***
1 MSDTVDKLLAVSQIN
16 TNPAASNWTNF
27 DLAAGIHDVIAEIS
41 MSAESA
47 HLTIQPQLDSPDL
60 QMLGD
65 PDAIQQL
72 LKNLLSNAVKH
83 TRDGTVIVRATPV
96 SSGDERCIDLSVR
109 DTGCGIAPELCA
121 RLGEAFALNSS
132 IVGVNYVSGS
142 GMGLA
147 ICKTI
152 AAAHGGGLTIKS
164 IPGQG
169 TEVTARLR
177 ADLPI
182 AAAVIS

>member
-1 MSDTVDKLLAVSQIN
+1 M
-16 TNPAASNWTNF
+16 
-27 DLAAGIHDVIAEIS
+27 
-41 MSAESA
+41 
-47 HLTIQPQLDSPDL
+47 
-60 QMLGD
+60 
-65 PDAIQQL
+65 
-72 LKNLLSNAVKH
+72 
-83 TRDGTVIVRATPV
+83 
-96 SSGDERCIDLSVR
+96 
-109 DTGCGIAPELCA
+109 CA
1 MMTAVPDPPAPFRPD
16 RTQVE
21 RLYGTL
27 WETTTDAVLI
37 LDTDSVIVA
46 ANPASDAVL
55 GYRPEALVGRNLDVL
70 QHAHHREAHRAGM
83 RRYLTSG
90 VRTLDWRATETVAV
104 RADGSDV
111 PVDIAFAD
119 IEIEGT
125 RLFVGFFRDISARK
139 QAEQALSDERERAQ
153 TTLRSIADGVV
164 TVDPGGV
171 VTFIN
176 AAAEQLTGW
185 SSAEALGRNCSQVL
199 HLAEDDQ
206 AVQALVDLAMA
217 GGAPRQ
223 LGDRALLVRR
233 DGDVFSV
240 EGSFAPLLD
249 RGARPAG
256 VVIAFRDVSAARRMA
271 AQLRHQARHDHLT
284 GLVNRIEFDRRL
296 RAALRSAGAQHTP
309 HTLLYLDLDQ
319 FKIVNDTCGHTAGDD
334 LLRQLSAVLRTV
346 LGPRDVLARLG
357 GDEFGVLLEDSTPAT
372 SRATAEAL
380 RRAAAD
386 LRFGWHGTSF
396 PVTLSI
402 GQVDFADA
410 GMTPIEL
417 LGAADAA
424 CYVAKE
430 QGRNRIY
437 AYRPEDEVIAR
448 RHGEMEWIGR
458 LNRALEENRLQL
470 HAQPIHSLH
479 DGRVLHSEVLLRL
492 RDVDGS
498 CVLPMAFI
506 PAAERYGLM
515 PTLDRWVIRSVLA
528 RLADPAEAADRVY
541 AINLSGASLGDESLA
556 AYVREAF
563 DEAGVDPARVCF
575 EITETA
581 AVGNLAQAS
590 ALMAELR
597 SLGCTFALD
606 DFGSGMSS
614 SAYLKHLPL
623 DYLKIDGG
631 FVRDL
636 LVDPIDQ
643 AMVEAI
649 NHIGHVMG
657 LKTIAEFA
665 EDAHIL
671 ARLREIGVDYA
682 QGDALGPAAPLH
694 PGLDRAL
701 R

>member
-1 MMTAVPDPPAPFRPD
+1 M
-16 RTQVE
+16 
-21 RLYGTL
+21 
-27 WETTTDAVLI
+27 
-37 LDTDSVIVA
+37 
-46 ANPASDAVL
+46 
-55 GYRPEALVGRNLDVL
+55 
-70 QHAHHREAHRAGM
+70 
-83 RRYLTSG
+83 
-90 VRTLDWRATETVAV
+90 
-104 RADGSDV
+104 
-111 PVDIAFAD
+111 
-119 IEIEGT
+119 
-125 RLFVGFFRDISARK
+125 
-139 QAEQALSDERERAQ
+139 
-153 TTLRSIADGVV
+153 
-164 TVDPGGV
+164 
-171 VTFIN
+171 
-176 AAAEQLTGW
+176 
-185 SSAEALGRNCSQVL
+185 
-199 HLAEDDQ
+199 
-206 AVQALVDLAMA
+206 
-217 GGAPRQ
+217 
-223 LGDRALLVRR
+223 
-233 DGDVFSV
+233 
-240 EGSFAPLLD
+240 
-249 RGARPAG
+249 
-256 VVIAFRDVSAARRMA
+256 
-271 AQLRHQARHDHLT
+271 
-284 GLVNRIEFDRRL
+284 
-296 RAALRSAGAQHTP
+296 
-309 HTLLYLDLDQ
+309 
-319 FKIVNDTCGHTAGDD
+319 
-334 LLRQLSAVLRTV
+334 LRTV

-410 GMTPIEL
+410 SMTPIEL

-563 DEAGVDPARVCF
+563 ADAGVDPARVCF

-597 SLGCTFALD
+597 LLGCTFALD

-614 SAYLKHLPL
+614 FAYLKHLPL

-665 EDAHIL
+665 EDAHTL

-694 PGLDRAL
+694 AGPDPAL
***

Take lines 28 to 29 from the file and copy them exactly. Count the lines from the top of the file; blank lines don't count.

-41 MSAESA
+41 